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    so you suggest that I just get the temp the same as my tanks. I filter it to get rid of all the "floaters" like the seaweed etc. Im struggling with algae a little.itll be good for a month or two and then get a little for a month. Im using phosguard,purigen,a good skimmer,r/o water,im very under stocked,doing 10% water change a week.Ive tried everything to get rid of algea but i cant seem to get rid of it for good. Ive got enough flow,more than enough. ive got turbos and starfish. Ive spend ALOT of money buying the best stuff to get rid of algae. Im on the verge of going to a salt mix but Ive tested the nsw im getting and theres no signs of,no2,no3,po4. The only thing i can see thats wrong is the ph thats a little low. I want to add corals but I dont feel like spending money on something thats just gonna die. Ive had my tank for about 14 months now. My fish are very healthy and I havent had a dead one for a long time.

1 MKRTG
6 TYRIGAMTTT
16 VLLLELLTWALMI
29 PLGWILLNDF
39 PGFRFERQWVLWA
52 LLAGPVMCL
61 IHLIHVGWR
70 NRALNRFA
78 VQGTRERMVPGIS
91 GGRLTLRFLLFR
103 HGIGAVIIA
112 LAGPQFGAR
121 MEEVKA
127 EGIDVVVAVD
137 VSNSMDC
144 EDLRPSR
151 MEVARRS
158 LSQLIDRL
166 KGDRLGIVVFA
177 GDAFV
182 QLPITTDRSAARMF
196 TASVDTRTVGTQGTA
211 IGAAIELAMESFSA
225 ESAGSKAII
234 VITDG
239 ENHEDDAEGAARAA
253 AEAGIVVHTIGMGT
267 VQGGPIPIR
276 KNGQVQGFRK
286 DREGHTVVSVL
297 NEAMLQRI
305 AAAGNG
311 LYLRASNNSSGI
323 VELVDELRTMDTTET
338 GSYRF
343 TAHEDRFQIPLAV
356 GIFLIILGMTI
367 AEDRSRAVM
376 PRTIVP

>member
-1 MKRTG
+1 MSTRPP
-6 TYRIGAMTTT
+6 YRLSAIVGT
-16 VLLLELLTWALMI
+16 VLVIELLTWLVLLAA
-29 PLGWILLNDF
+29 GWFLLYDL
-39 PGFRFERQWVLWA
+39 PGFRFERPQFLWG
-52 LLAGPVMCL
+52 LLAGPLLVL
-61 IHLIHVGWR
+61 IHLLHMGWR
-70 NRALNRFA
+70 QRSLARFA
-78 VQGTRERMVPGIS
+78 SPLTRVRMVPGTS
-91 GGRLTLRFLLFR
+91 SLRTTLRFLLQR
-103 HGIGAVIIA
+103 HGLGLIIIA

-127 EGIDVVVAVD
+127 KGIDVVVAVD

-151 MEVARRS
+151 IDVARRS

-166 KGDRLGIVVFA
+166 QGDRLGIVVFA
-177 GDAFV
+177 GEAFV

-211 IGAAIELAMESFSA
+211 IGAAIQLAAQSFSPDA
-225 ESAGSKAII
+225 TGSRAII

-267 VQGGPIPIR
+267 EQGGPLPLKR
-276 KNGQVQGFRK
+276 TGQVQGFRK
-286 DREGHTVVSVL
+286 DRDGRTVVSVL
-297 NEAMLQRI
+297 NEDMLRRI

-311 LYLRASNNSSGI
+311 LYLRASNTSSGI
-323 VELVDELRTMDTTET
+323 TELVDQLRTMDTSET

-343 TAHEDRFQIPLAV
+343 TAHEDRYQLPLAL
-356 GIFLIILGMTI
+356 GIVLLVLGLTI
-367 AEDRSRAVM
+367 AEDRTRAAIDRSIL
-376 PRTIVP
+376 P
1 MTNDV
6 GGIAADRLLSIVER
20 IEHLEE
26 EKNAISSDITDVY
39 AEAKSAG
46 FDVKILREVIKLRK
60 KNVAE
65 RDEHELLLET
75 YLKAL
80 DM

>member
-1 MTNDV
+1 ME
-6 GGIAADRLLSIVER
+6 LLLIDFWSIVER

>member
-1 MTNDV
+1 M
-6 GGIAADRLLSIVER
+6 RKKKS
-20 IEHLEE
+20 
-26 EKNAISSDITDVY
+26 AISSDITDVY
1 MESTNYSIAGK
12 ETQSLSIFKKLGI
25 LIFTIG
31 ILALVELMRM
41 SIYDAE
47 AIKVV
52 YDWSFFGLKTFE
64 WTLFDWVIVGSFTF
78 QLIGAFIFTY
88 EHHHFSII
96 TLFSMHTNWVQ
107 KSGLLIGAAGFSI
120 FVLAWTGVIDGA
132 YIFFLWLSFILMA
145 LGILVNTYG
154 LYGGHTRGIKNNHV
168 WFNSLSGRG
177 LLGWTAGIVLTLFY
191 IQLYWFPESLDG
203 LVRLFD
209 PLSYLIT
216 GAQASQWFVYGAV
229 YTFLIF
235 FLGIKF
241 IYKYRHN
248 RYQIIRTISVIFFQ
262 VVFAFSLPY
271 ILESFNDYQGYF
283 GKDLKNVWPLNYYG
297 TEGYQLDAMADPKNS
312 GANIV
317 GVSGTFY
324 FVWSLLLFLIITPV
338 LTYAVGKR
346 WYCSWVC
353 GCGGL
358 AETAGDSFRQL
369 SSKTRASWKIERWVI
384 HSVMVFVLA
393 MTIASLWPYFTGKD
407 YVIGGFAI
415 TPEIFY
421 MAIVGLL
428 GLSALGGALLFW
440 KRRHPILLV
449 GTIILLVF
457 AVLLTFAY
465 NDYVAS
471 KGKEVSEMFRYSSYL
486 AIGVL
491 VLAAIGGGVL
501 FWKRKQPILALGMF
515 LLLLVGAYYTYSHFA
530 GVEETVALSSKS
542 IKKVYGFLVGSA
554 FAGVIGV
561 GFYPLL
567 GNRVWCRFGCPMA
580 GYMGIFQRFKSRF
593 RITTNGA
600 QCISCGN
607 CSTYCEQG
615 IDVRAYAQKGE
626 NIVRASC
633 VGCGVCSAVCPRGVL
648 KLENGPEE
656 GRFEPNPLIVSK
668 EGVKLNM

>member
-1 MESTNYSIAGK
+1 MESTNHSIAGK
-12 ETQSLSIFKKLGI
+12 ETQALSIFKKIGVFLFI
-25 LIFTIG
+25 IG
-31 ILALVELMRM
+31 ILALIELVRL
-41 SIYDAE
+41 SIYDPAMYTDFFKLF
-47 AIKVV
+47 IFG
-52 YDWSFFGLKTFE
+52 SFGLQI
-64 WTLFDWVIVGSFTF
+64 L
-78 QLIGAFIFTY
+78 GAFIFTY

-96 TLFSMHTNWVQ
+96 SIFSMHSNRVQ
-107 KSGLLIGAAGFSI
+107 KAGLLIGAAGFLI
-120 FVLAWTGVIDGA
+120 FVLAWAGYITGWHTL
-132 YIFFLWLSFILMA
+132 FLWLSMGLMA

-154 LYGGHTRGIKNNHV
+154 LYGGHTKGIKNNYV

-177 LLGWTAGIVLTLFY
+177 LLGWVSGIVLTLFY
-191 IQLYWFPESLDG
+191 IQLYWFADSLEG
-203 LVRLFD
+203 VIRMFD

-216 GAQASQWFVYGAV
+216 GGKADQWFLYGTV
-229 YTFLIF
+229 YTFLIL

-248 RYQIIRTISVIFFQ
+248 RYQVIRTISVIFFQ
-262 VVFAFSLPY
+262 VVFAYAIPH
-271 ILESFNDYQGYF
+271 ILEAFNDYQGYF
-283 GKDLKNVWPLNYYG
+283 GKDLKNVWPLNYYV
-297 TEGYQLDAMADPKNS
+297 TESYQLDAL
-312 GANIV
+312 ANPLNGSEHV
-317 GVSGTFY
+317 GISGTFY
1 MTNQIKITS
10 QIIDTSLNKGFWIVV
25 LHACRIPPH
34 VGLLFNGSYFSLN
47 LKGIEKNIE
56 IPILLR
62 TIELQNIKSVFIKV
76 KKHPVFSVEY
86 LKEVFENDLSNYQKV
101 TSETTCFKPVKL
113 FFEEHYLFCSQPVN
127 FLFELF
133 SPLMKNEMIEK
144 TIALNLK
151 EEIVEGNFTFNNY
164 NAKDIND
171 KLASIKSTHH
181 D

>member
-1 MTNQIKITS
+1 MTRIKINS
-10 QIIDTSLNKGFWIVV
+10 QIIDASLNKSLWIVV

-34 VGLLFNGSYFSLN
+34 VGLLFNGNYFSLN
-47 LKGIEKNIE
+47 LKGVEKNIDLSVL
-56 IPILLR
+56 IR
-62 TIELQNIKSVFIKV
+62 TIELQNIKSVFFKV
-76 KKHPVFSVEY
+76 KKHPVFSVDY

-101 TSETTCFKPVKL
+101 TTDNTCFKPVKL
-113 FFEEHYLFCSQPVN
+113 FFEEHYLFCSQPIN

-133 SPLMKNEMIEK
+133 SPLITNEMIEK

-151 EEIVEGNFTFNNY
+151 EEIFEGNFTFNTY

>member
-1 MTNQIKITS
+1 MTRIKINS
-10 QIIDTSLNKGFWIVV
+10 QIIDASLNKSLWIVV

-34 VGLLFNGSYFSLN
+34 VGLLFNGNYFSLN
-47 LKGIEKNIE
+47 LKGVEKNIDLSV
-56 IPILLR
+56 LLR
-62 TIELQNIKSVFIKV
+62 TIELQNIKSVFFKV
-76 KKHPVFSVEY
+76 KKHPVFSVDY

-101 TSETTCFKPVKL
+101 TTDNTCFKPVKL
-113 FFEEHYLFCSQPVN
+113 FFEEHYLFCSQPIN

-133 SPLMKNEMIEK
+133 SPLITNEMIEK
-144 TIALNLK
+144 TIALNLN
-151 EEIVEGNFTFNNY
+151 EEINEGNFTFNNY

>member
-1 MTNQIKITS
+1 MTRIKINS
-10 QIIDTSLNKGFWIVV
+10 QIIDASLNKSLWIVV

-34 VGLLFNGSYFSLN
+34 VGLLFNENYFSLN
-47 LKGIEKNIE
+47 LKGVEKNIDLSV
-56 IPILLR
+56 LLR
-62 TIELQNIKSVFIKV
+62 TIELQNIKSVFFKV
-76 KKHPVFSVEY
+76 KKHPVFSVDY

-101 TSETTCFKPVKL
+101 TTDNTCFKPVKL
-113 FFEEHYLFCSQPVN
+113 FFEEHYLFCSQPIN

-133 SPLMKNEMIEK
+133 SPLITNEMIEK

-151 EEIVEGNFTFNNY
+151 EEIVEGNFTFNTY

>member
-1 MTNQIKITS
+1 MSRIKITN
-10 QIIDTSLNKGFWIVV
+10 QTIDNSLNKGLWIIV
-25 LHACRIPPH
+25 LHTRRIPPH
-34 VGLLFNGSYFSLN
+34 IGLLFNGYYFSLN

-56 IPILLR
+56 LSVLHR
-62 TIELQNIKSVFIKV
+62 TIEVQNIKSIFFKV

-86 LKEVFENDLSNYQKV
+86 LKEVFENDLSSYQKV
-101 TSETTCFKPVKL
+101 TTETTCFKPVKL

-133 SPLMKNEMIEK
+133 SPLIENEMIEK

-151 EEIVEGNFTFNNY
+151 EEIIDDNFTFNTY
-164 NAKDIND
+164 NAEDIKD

5. viper357

    viper357 Admin MASA Contributor

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    Can you post a photo of this algae that you are struggling with?
     
  6. Dane

    Dane

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    No, as I said, the best way to go is to correct salinity and temp so that it remains at whatever constant level you have chosen for your tank. Definitely get rid of any stuff floating around, and only use it if it smells "fresh". Make sure you are collecting from a clean area, and that there is not an onshore breeze blowing (it blows all the kak on the surface of the water in to the coast). I wouldn't advocate the way I run my tank. I can't afford test kits, refractometers etc etc etc, so I have to get by - but this is not how I would suggest things are done.

    As viper says, pics of what you're struggling with can help us, help you! ;-)

    If you're testing your NSW and its nutrient free than I can't see why it would be the source of your problems. Lots of other things can cause that. Do you have a tank thread with full details of your system? Filtration? Bioload (I know you said this is very low), how old is the tank? etc etc etc?
     
    Last edited: 20 Mar 2011
  7. leslie hempel

    leslie hempel Moderator MASA Contributor